The land adjacent to the north-west of the Commissariat Store was officially gazetted as a park reserve in 1980 and named Miller Park after Captain Henry Miller, the first Commandant of the Moreton Bay penal settlement. The Store was officially opened as the headquarters of the RHSQ at this time. In 1982 in the Store's yard a paved driveway, grassed area and work shed for the stonemasons (later demolished in 1997) were installed. At this time a new stone wall and metal gates were also constructed to the Queens Wharf Road boundary of Miller Park, leaving a short section of convict-built stone wall. The park was also landscaped including construction of new ramps, staircases, retaining walls, rails and brick paths, the installation of lighting, seats, rubbish bins and new turf and plantings. None of these features are considered to be of cultural heritage significance.
The RHSQ was granted occupation of the Commissariat Store as its headquarters in July 1977. However, extensive restoration work ensued once again in 1978 before the RHSQ could move in during June 1981. This included the Works Department replacing the roof, installing a library and toilet on the second floor, along with refurbishing the floors and walls throughout, and landscaping the surrounding grounds of Miller Park. The building was then officially opened as the headquarters of the RHSQ on 24 November 1982, operating as a museum, library, and functions space.
Before restoration began in 1978 an archaeological excavation was conducted by the Queensland Museum, uncovering the original drainage system, modern material, oyster shells, bones, nails, buttons, ceramics, glass, and clay pipes. The University of Queensland conducted a second archaeological excavation after a water main burst in William Street during the floods in January 2011, which destroyed parts of the retaining wall, causing a partial collapse of the William Street frontage. Some 8579 artefacts were recovered, possibly dating to the convict period.
The stonemason yard was then vacated in 1997. A later restoration followed from 1998 to 2001 by the Department of Public Works, funded by the Centenary of Federation Cultural and Heritage Projects Program grant of $1.1 million and the Queensland Government of $865,000, in order to amend the most recent restoration by adding a lift, removing the stairs, and replacing the roof.
A conservation plan had been prepared for the Department of Public Works in 1998 and work began to reverse or modify inappropriate changes made during the renovations of the 1970s. The store's roof was re-sheeted in wide pan galvanised steel and the fleche reconstructed to recall its appearance in 1913. New pointing was completed both inside and out. The stair to the walkway on Miller Park was rebuilt. A new plywood floor was installed on the ground level, as were new steel tension members to the adzed beams there. A new lift, toilets and services, glass partitions and balustrades, and suspended ceiling on the top level were also installed at this time. This work was completed in late 2000, after which the building also housed the collection and library of the RHSQ.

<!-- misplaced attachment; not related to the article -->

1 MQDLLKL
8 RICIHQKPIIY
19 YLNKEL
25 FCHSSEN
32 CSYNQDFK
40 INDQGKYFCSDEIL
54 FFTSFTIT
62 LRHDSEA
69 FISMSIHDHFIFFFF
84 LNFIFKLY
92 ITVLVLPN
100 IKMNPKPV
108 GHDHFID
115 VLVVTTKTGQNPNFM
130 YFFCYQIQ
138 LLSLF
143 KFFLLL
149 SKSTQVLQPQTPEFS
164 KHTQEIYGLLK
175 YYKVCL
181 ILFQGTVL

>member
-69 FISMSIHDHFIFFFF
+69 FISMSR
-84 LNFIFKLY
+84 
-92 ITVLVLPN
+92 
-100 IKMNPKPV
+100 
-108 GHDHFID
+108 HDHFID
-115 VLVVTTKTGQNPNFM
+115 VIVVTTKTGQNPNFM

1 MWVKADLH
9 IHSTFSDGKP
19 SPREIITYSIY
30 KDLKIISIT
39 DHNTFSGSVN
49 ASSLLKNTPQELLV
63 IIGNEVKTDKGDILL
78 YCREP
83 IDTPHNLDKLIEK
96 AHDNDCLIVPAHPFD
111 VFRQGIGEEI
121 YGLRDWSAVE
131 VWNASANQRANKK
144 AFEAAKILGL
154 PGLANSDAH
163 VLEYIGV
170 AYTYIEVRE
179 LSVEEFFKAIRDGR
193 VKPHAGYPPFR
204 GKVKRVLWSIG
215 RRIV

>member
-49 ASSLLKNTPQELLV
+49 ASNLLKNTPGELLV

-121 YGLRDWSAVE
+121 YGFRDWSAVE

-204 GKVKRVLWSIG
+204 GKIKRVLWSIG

The store was damaged by a burst water main during the flood of January 2011. Half of the William Street retaining wall between Miller Park and the walkway into the Store collapsed, sending over 75 cubic metres of sediment and debris into the yard and ground floor areas. A large concrete slab pierced the ground floor wall on the northern corner of the building. Emergency works were undertaken to stabilise the damaged section. The store's wall was repaired by Queensland Government stonemasons using original pieces of building stone salvaged from the debris. An archaeological salvage project recovered 8579 artefacts from the debris. Artefacts included ceramic, glass and faunal materials dating from the 1850s through to the 1880s. The artefacts derive from a single depositional unit of land fill within the stratigraphy of the site that dates to the construction of the timber retaining wall in 1887.
The Commissariat Store is a three-storey building set within an excavation in the ridge topped by William Street and facing the northern bank of the Brisbane River; the chief point of access to it being from William Street via a walkway connecting the top storey and footpath. The original path of entry from the river (and now demolished wharf) is from Queens Wharf Road through a paved yard, enclosed by a stone wall set with a central pair of iron gates (c. 1982).